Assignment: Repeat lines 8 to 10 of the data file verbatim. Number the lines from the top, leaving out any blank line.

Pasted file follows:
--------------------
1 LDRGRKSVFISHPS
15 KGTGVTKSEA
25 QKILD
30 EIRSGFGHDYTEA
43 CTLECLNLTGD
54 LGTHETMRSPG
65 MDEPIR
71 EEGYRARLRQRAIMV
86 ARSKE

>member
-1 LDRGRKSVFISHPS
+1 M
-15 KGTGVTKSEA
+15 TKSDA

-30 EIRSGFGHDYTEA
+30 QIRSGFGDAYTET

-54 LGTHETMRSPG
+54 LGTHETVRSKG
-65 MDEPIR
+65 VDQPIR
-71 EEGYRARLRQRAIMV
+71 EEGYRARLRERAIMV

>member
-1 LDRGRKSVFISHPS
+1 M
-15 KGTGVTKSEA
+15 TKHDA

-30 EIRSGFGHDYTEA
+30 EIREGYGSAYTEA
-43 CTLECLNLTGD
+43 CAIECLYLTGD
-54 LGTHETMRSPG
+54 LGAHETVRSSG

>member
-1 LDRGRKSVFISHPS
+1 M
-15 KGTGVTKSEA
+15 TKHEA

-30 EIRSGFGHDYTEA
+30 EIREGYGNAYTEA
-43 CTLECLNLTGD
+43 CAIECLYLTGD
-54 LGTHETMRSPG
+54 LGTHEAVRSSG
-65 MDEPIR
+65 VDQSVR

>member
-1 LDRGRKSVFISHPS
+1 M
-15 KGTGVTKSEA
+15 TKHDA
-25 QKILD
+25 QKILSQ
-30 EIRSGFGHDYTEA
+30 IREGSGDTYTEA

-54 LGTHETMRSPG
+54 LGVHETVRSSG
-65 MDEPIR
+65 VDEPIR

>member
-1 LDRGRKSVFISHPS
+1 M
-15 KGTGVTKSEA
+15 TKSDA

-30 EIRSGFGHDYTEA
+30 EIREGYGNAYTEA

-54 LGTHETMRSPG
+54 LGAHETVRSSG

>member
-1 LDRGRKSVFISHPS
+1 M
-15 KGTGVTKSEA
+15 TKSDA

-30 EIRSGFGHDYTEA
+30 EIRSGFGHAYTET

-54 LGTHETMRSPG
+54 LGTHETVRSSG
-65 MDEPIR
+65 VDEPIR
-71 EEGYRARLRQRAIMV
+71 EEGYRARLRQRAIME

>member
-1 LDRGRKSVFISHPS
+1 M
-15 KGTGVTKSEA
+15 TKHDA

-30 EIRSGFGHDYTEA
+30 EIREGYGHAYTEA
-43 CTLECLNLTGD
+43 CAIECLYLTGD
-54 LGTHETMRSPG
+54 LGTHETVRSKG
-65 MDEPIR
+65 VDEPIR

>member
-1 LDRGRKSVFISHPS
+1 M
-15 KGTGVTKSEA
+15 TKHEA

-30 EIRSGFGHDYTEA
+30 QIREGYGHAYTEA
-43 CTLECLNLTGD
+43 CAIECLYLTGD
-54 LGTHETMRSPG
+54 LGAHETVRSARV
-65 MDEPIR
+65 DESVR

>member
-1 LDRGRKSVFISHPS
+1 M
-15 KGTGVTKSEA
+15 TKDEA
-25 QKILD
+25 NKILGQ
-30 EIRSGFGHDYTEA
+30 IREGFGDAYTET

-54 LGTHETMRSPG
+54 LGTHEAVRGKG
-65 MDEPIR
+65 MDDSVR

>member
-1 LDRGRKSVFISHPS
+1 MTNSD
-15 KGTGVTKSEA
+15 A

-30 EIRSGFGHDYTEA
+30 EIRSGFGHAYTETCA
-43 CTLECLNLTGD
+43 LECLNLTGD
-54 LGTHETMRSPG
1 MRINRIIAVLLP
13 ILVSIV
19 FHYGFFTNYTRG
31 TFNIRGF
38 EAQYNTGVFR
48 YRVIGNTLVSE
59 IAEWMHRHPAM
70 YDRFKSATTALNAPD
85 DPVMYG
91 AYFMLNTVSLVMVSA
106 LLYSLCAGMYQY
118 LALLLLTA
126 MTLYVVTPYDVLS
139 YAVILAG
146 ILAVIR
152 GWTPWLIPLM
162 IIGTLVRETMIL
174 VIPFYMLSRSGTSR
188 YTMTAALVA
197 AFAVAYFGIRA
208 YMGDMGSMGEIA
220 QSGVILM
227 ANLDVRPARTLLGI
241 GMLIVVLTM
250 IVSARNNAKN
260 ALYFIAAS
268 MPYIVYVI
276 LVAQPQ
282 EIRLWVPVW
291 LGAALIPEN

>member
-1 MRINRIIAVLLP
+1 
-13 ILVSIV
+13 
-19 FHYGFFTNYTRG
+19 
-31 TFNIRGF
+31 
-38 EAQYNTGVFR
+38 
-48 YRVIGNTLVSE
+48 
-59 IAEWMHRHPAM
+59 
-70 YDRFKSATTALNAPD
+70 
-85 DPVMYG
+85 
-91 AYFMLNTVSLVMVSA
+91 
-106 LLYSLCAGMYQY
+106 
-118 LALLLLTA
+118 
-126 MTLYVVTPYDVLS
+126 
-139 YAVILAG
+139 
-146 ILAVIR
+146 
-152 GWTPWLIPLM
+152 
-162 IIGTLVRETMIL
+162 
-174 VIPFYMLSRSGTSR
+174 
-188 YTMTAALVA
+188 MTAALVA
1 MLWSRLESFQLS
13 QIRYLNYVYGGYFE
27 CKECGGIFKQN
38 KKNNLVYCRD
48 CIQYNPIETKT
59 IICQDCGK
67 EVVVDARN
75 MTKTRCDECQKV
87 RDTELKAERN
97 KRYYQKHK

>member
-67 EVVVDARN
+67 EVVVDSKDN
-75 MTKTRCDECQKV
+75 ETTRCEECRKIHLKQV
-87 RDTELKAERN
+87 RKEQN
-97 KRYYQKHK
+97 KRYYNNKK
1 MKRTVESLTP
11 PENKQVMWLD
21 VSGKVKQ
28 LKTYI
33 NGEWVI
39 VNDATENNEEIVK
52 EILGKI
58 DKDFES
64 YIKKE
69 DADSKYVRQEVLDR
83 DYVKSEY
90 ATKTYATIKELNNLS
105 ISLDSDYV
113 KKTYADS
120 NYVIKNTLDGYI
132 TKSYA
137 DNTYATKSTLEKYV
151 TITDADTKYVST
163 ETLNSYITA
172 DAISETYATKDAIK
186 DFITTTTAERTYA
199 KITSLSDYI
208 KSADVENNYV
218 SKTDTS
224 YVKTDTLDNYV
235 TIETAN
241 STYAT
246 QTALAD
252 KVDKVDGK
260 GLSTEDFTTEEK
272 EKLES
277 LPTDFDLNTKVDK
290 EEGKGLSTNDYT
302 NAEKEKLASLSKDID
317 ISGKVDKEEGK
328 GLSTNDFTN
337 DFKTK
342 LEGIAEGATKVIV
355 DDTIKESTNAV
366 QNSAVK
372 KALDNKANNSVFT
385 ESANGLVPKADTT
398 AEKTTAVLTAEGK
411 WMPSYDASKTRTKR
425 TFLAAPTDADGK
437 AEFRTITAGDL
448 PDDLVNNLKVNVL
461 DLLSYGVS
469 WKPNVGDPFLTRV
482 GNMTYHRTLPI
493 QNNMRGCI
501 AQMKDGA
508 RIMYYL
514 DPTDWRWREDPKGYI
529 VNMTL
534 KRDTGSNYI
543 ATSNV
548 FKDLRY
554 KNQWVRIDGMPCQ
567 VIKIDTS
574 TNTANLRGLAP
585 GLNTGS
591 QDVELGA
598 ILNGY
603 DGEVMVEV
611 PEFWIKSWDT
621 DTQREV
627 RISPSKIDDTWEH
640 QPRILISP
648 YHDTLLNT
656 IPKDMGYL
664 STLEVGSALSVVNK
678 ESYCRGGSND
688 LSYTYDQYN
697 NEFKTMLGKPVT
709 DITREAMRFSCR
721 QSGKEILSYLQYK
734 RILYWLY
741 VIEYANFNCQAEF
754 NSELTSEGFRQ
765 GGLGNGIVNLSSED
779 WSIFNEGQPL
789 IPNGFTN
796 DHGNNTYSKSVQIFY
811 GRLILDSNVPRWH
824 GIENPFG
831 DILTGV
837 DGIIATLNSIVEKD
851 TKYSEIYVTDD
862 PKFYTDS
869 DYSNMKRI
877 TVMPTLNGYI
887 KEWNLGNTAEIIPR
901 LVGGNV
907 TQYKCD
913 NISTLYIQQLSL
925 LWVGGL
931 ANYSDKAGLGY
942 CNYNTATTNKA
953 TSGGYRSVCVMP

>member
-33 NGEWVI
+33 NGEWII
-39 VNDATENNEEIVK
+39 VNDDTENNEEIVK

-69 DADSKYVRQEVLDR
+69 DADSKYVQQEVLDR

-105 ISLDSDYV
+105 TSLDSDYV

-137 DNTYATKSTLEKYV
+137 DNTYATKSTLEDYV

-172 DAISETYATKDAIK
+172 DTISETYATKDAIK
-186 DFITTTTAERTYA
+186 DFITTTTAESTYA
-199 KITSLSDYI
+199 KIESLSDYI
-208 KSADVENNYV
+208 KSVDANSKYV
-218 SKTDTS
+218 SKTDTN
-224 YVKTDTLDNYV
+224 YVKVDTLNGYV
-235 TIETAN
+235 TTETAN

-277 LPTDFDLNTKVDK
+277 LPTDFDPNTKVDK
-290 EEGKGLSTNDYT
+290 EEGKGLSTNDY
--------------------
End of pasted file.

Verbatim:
71 EEGYRARLRQRAIMV
86 ARSKE

>member